On the multiplayer front, Le Dressay said that “we are proposing a 10 vs 10 game. We think it could be massive, very epic. For making this map, we thought how could we make it? But then we realised that: the game starts, and blam! You don’t need to have a map that is so big that your reinforcements take ages, and that there is a lot of boring moments,” implying an emphasis on more instant action, even on the large player games, than European Escalation.
Le Dressay also demoed the inclusion of clarity when it comes to the ability of units to destroy other units. For example: placing a Challenger tank in the open, Le Dressay had a T34, from a hedgerow, attack the Challenger. Because of the poor turret on the T34, at such a long range, the T34 didn’t have a chance to hit. Moving on, we learned that even if the tank did hit (based on chance, as everything is variable) the AP round lost effectiveness about 60% of the distance away from the Challenger tank. This means that the authenticity of the units, position, placement, and the rounds being used is as realistic as could be, despite the title not being “a simulation”.
players were using the supply truck, and they were resupplying the infantry, and it was like a bug
You can now see the effectiveness of your ammo range based on a thickening of the line drawn between your target and your unit. The point where the line thins indicates ineffectiveness of ammunition. Hell bent on ruining the T34′s reputation as a reliable tank of the Soviet Union, Le Dressay showed us that the 85mm round couldn’t even penetrate a supply truck (although there was “about a 16% chance” to do so at that range).
Done with the T34, Le Dressay fired the Challenger and exploded the Russian tank with a single shot, showcasing its superior turret and ammunition. This time round, you can also differentiate between rounds by the color of the round as it’s fired on the map – for instance, AP rounds are visually red tinted.
What we hated in European Escalation, was that you had to move your infantry unit from building to building
I asked Le Dressay if he was aware of “tactic employed in multiplayer regarding supply trucks, and rushing with the infantry BMP’s,” adding “that was almost game-breaking for me,” to which Le Dressay replied “yes, absolutely,” acknowledging the multiplayer ‘exploits’ employed in European Escalation. “I thought it was very boring, because you didn’t understand a thing, it could be very messy, and players were using the supply truck, and they were resupplying the infantry, and it was like a bug.”
Explaining the new way in which urban combat is orchestrated, we’re shown that buildings are now clustered as a group, rather than each specific building in a block of buildings being its own structure.
“When you were using infantry in the city, it was a mess because what happened in the city is – you see those buildings? Every building hid the line of sight… so if your infantry unit is in the building on the opposite side of the closer building, he will be blocked by the other buildings. So when you are playing like this [scrolls out to the large map] where is my infantry? I don’t see the houses. The map is too big. So we had to fix this.”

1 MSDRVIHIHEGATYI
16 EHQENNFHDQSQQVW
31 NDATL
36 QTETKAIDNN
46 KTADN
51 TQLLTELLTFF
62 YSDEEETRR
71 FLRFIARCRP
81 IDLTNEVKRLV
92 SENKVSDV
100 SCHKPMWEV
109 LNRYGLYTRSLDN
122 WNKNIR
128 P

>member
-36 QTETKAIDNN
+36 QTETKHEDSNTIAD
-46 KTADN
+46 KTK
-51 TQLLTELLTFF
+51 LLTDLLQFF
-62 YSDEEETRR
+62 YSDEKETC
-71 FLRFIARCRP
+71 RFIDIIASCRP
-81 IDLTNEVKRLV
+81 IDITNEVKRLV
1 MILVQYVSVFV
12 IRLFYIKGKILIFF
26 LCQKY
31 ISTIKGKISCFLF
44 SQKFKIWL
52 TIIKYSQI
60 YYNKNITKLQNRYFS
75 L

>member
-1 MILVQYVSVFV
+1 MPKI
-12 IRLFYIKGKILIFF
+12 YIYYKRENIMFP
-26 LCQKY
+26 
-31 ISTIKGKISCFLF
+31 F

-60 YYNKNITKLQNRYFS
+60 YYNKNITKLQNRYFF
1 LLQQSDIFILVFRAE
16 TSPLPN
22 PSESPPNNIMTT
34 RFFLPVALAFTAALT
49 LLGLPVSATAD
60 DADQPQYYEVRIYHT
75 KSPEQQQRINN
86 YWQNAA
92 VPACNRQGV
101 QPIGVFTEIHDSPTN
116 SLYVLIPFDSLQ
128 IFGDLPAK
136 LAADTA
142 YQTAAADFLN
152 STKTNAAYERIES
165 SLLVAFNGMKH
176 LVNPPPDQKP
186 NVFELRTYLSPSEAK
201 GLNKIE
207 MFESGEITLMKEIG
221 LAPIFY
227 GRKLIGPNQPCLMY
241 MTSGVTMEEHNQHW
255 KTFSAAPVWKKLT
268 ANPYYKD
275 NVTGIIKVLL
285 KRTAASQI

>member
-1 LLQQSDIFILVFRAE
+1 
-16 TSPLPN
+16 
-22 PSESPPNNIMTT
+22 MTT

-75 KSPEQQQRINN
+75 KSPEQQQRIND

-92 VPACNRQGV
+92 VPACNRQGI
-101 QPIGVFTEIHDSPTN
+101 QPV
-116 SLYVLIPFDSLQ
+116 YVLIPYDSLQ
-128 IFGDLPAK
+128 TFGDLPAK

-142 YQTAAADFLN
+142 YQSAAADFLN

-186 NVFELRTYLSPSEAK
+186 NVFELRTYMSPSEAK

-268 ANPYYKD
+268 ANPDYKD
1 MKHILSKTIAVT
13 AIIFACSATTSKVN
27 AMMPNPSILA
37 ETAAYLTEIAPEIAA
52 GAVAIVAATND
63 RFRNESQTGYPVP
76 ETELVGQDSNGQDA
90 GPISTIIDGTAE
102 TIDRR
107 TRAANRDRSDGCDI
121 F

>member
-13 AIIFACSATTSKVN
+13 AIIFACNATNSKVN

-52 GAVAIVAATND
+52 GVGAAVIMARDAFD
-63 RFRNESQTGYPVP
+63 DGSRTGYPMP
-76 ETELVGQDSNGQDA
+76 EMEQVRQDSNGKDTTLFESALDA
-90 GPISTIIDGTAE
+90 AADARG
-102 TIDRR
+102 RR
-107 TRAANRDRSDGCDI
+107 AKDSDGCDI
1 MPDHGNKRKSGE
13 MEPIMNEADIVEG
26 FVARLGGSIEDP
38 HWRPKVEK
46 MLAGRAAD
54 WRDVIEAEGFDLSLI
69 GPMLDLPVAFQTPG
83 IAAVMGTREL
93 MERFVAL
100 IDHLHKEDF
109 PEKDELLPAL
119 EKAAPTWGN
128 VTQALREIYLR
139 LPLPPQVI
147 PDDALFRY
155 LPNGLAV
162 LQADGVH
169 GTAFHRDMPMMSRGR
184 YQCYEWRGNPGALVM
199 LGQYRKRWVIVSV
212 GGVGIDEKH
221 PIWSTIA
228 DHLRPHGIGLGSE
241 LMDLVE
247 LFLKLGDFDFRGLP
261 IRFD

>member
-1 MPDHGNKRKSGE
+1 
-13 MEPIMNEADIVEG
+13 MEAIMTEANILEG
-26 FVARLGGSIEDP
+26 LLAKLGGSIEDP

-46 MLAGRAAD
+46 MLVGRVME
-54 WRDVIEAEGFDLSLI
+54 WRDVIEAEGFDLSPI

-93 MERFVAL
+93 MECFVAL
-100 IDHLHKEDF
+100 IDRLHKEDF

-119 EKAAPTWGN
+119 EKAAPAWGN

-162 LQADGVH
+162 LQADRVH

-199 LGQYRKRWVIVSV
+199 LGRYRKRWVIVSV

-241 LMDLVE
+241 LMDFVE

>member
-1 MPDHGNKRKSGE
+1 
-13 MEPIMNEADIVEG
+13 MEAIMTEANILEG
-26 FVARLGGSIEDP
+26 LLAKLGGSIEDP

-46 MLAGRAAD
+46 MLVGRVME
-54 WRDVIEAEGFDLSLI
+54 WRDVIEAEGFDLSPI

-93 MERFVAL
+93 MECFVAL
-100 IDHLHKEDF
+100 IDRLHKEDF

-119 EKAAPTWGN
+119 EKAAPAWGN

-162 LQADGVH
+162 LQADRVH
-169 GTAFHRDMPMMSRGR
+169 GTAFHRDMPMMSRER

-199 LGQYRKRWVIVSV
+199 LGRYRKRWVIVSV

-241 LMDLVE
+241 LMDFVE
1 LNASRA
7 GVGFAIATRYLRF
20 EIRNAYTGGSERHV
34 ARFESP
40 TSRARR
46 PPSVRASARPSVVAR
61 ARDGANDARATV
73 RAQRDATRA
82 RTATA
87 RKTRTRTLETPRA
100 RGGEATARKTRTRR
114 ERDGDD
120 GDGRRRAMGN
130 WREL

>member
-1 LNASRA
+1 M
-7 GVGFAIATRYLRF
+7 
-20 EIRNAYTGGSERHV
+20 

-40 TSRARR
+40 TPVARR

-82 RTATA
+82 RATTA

We’re shown that infantry will now occupy a cluster of buildings, facing the necessary way to fire on targets. This means that units can attack from a 360 degree angle, meaning we no longer have to micromanage tanks at such close range in order to get them within line of sight of enemies using towns to hide. Of course, the infantry can also attack/defend from this 360 degree angle, making it also easier to manage the infantry side of things whilst keeping an eye on the over-all war.
Aircraft in Wargame AirLand Battle are both stored and repaired off-screen, which means they do not dock in, or near, any forward operation base. Each player is allowed up to 9 aircraft, and repairs or resupply (always off-screen) on any aicraft takes “a huge amount of time,” according to Alexis Le Dressay.
“Depending on how many you put in one category it costs more and more.”
We were shown a demo of a Harrier attacking the Challenger with Maverick missiles. The AI is fully independent in terms of the turning arch required for second-runs, but the size of the arch depends on the size, speed, and maneuverability of the plane. There is of course a risk of planes being shot-down by infantry and anti-air who spot them, but players can call back the plane to the off-screen base at a push of a button, allowing the pilot time to try and escape enemy fire. It wasn’t made clear whether or not players can purchase planes if they are destroyed, but Le Dressay explained “you can have up to 9 maximum [aircraft] in one deck,” and unless anything has changed, that means you can purchase units so long as you’ve less than 8.